Joyce said that committee is “absolutely” the sort of branch system review Menino has wanted for the decade since Margolis was hired.

“I don’t know what the outcome of that [review] will be, but I hope it will be one that involves vigorous public discussion,” Margolis said.

Asked if it could end up recommending some branch closures, he said, “Sure.”

But it could also mean new branches in areas like the revitalized waterfront. He also pointed to various models of library service, such as small-scale storefront libraries, or Singapore’s children-only libraries.

“We need to be looking at the whole range of what library services could be and should be,” he said.

Margolis said that JP’s branch library system grew out of old-fashioned “deposit sites”—basically a library bookshelf set up inside a store or church. It was public demand that led to establishing actual branch libraries, and demand should still drive decision-making, he said.

“I have been provocative…on the issue of, if there was a blank slate, would there be three libraries that serve JP [as there are now], or would it be one, or would it be five?” Margolis said. “I just like to stimulate [the conversation].”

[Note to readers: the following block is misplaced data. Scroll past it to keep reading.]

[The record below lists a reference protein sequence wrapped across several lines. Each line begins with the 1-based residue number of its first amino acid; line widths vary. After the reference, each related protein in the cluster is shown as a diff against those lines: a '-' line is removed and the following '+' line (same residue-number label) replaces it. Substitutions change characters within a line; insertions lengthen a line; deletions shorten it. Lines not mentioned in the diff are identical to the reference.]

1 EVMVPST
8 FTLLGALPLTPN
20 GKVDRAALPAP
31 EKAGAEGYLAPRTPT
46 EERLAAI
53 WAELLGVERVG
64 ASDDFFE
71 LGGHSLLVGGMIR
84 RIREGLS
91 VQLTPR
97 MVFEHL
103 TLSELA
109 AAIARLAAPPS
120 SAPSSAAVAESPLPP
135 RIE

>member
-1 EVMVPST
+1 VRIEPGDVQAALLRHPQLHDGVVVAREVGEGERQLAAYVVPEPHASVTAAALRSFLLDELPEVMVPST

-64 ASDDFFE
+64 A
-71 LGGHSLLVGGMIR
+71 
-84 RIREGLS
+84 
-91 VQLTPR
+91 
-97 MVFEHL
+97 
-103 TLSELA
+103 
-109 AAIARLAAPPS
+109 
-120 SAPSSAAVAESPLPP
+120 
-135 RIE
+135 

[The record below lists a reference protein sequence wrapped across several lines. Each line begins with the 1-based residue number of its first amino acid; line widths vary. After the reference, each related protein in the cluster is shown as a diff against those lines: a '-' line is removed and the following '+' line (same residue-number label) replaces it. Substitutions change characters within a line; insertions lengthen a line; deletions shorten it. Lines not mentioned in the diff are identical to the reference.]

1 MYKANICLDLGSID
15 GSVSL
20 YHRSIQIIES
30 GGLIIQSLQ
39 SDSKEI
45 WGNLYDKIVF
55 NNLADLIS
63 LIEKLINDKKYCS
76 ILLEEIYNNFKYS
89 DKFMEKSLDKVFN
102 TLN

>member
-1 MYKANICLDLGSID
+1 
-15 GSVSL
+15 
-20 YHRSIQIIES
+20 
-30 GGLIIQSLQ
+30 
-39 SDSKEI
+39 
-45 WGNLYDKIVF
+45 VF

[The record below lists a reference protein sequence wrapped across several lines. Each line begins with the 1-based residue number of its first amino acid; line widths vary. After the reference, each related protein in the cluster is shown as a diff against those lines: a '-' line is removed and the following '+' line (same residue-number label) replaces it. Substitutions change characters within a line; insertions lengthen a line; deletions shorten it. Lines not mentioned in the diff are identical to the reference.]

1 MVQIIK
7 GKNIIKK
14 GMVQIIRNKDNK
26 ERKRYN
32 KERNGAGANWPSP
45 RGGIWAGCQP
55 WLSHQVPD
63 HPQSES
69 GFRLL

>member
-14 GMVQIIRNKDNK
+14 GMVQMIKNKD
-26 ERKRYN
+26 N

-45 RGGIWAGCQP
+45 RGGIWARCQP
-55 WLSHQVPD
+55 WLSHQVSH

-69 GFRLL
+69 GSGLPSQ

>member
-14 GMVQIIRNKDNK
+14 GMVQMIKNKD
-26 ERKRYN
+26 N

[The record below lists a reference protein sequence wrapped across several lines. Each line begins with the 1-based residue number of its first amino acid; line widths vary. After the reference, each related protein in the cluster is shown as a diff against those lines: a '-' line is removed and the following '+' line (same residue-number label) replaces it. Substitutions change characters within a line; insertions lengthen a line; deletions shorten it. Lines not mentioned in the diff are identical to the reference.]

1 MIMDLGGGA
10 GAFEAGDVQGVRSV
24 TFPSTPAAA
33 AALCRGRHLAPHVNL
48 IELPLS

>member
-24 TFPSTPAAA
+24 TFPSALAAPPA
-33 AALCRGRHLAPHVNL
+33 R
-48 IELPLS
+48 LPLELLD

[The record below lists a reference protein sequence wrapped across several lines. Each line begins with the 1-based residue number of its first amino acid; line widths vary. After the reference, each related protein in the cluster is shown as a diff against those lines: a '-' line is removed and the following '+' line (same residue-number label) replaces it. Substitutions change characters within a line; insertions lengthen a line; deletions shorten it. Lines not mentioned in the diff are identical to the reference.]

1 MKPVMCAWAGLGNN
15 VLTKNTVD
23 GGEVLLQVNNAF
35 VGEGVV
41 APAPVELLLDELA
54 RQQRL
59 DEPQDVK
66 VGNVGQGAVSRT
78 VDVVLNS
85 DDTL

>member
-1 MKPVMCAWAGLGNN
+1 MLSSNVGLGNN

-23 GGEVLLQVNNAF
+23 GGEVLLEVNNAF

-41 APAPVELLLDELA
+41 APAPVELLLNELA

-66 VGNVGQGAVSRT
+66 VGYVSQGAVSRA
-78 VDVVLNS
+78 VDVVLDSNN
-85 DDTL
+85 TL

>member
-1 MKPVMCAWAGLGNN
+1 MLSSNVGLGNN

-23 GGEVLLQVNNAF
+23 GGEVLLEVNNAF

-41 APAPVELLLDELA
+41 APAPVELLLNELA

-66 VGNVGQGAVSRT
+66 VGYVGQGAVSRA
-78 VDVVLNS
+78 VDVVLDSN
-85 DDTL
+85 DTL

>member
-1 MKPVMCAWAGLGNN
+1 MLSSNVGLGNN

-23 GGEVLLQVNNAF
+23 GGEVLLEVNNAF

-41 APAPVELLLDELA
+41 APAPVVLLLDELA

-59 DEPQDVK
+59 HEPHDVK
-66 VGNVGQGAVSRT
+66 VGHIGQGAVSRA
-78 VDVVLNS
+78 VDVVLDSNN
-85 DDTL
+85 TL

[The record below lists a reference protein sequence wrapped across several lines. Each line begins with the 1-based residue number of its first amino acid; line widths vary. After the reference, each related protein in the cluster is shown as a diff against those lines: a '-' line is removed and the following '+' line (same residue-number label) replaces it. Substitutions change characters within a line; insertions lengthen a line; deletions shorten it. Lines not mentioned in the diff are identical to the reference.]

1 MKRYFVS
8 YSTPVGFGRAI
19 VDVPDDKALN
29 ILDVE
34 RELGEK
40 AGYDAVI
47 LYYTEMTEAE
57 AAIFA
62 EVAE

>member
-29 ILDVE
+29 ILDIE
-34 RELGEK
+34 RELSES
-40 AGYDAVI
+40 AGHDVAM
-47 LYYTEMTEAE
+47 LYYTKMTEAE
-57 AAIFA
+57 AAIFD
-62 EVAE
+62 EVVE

That included discussing one idea that local officials have mentioned off the record for years, but that apparently was dead on arrival: a land swap with the fire-gutted First Baptist Church at Centre and Myrtle streets. The idea, which circulated after the 2005 fire there, would involve consolidating JP’s branch libraries in the church building, while the congregation would take over one of the former, smaller libraries.

“I’ve had people who live in JP say, ‘Wouldn’t it be nice if there was a brand spanking new library next to the post office [on the church site]?’” Margolis said. “That’s been suggested to me more than once. Certainly, I wouldn’t be averse to putting that on the table.”

Tobin previously circulated that idea privately, but says he opposes any local branch consolidation or relocation. The church swap idea, he said, “went over like a lead balloon” with people he talked to.

He added that he never discussed it with First Baptist Church leadership, who are in the process of restoring the church. Pastor Ashlee Wiest-Laird was not immediately available for comment.

Margolis said that he has not advocated any particular branch system or sites to the trustees review committee. And provocative ideas aside, he said, he strongly supports the JP Branch renovation/expansion project.